Introducing the New Active Directory Domain Services in Windows Server 2008 R2

Windows Server 2008 introduced the most significant changes to Active Directory Domain Services (AD DS) since its inaugural release in Windows 2000 Server. Microsoft has continued along this path with Windows Server 2008 R2, making it the most noteworthy interim release of Windows Server.

AD DS in Windows Server 2008 R2 includes a number of important new features, including:
•Active Directory Recycle Bin
•Active Directory Module for Windows PowerShell
•Active Directory Administrative Center
•Active Directory Best Practices Analyzer
•Active Directory Web Services
•Authentication Mechanism Assurance
•Offline Domain Join
•Managed Service Accounts

Let’s take a closer look at each of these new features.

Active Directory Recycling Bin

Windows Server 2008 R2 includes a new Recycling Bin feature for Active Directory Domain Services (AD DS) and Active Directory Lightweight Directory Services (AD LDS). The Active Directory Recycling Bin provides the ability to undo the accidental deletion of objects. This ensures accidental deletions can be reversed without restoring data from backups, restarting the AD DS service, or rebooting domain controllers in Directory Services Restore Mode.

There are important considerations for the Active Directory Recycling Bin that you must be aware of:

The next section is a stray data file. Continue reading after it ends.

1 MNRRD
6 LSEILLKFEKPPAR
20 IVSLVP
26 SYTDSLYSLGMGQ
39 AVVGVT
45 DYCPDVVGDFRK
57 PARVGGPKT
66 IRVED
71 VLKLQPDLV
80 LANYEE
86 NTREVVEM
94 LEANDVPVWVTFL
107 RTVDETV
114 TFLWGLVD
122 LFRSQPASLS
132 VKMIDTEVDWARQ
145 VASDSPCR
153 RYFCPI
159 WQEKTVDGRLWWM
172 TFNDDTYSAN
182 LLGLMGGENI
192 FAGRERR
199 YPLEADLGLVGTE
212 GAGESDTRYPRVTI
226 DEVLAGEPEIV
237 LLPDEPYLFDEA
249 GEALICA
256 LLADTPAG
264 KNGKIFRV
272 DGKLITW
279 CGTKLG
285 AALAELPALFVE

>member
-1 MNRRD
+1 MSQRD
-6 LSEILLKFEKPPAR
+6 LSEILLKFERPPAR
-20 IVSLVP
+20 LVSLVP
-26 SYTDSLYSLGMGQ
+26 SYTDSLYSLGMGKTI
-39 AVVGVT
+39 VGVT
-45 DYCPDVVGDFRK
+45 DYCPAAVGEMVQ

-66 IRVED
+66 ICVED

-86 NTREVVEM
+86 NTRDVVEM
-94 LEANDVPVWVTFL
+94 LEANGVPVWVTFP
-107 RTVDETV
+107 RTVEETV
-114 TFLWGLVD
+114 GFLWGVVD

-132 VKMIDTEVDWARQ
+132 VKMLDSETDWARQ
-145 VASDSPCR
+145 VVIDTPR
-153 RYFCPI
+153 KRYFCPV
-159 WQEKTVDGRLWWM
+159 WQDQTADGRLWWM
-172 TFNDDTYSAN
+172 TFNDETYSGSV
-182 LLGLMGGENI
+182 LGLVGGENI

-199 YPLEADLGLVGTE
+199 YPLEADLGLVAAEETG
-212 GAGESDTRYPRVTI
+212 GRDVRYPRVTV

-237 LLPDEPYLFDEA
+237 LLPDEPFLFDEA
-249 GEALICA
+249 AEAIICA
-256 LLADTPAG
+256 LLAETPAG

•The Active Directory Recycling Bin feature requires a forest functional level of Windows Server 2008 R2
•The Active Directory Recycling Bin feature is a forest-wide feature, which applies to every domain in the forest
•The Active Directory Recycling Bin feature is disabled by default
•The Active Directory Recycling Bin feature cannot be disabled after it has been enabled
•When the Recycling Bin feature is enabled, you cannot roll back / lower functional levels – see: Roll Back / Lower Active Directory Functional Levels in Windows Server 2008 R2
•Objects that were deleted before the Active Directory Recycling Bin feature was enabled cannot be recovered by using the Recycling Bin.
The Active Directory Recycling Bin is not integrated into the Active Directory Users and Computers console or the new Active Directory Administration Center. This means that objects cannot be recovered by using these tools. Instead, objects can be displayed and recovered by using the Ldp.exe program or both using Windows PowerShell cmdlets, which are included with the new Active Directory Module for Windows PowerShell.

Active Directory Module for Windows PowerShell

Windows Server 2008 R2 includes a new Active Directory Module for Windows PowerShell. This Active Directory module provides the ability to administer AD DS through 76 new cmdlets.

The Active Directory Module for Windows PowerShell is automatically installed when AD DS or AD LDS server roles are installed on a server that has the Standard, Enterprise, and Data Center editions of Windows Server 2008 R2. The Active Directory Module for Windows PowerShell can be manually installed on these same editions of Windows Server 2008 R2. In addition, the Active Directory Module for Windows PowerShell can be installed on a computer that has Windows 7 installed.

The naming for the cmdlets in the Active Directory Module for Windows PowerShell is self-explanatory names. For example, the Get-ADDomain cmdlet can be used to retrieve information about a domain; the Set-ADDomain cmdlet can be used to configure a domain. Additionally, each of the cmdlets share a common set of parameters.

Active Directory Administrative Center